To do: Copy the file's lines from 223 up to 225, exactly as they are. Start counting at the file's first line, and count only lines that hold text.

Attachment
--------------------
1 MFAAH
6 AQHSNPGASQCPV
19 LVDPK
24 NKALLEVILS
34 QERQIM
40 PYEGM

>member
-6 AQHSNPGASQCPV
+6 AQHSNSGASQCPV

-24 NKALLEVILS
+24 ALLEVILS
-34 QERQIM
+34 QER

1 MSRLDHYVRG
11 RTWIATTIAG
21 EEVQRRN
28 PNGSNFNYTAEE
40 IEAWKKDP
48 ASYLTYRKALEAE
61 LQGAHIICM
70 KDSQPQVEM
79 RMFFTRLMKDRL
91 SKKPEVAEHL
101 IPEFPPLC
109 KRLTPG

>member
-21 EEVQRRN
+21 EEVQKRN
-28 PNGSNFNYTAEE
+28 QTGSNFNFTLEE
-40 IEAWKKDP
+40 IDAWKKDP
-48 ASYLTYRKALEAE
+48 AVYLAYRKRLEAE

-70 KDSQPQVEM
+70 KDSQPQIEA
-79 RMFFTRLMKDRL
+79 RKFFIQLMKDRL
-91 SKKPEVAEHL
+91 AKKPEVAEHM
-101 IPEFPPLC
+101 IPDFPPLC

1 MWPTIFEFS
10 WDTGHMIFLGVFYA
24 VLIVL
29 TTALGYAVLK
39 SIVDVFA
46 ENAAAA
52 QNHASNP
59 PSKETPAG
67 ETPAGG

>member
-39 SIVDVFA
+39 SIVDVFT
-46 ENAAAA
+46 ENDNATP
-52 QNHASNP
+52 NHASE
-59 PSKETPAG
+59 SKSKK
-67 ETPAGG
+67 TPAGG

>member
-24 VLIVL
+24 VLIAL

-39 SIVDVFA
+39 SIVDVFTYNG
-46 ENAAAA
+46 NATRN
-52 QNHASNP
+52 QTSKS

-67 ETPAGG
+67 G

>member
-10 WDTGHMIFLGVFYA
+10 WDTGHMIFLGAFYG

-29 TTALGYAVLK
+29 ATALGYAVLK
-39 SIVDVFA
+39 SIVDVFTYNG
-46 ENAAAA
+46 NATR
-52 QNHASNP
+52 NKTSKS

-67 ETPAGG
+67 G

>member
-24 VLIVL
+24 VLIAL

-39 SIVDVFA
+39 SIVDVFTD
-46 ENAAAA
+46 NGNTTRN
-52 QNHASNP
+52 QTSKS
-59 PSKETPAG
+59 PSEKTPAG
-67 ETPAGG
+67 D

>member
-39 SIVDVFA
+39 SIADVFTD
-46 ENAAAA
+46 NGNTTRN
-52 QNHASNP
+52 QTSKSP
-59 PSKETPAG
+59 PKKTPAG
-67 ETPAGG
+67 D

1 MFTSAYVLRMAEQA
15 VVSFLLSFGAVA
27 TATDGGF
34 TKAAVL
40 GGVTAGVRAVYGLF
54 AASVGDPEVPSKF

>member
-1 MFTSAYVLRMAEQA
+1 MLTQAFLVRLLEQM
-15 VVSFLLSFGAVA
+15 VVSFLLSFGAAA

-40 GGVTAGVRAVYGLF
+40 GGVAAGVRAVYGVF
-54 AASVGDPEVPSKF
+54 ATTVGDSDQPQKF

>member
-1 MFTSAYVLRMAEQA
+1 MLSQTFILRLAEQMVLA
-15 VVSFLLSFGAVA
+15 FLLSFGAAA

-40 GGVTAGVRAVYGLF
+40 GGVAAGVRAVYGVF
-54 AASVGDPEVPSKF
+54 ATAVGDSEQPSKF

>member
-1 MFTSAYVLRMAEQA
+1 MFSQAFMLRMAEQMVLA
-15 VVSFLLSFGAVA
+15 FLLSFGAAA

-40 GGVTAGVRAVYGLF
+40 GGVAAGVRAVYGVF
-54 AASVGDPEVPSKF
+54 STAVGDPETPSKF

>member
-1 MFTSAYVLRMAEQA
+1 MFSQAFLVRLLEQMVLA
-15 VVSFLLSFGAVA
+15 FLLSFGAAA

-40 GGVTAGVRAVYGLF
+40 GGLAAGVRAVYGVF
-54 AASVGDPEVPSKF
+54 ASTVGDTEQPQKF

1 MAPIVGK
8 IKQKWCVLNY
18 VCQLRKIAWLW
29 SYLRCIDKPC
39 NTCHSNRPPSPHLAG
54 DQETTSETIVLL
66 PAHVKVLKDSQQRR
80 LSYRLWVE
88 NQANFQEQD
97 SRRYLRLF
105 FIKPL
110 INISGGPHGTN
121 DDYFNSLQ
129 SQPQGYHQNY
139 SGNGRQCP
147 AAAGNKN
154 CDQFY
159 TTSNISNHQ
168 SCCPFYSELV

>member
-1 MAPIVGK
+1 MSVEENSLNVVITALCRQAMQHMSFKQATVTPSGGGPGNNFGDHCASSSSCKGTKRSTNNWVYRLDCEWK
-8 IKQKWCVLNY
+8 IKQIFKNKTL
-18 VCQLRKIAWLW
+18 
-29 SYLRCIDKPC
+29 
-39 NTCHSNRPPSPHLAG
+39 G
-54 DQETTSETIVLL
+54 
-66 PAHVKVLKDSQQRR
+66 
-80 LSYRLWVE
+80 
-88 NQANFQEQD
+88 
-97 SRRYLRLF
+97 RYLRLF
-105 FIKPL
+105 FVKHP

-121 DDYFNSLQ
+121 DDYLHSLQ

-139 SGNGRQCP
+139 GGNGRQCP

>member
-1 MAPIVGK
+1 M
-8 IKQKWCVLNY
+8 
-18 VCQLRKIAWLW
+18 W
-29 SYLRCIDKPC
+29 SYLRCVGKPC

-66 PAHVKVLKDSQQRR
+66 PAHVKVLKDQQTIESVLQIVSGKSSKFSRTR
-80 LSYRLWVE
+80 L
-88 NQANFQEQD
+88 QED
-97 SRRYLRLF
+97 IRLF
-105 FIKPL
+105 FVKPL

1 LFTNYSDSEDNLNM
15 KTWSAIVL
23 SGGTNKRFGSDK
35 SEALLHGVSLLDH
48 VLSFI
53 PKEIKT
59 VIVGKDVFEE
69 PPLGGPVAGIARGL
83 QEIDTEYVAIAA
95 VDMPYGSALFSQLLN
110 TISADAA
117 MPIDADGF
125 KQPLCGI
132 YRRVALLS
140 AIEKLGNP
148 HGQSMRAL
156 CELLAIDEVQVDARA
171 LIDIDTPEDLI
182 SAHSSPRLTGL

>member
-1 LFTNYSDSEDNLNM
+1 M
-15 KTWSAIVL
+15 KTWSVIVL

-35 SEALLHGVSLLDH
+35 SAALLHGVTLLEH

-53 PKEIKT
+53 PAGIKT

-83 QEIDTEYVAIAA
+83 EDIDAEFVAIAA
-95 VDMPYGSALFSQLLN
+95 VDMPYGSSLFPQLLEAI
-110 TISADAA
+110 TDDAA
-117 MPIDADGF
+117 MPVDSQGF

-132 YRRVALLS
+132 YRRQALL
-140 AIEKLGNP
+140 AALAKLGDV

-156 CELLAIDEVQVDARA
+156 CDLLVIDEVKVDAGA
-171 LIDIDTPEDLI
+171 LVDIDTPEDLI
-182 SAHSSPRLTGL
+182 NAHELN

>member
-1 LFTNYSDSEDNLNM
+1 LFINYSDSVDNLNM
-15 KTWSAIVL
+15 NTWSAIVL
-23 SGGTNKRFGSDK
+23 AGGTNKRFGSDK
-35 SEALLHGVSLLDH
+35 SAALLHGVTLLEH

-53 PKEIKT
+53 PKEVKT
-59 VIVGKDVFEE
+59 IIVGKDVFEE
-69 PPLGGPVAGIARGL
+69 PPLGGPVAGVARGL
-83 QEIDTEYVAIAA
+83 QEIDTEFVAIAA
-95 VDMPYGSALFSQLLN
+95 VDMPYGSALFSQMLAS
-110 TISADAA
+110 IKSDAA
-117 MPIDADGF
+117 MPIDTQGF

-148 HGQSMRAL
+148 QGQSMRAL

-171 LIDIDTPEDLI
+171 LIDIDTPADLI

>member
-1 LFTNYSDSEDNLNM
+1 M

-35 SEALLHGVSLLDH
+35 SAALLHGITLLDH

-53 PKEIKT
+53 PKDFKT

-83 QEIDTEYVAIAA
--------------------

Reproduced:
53 PKEIKT
59 VIVGKDVFEE
69 PPLGGPVAGIARGL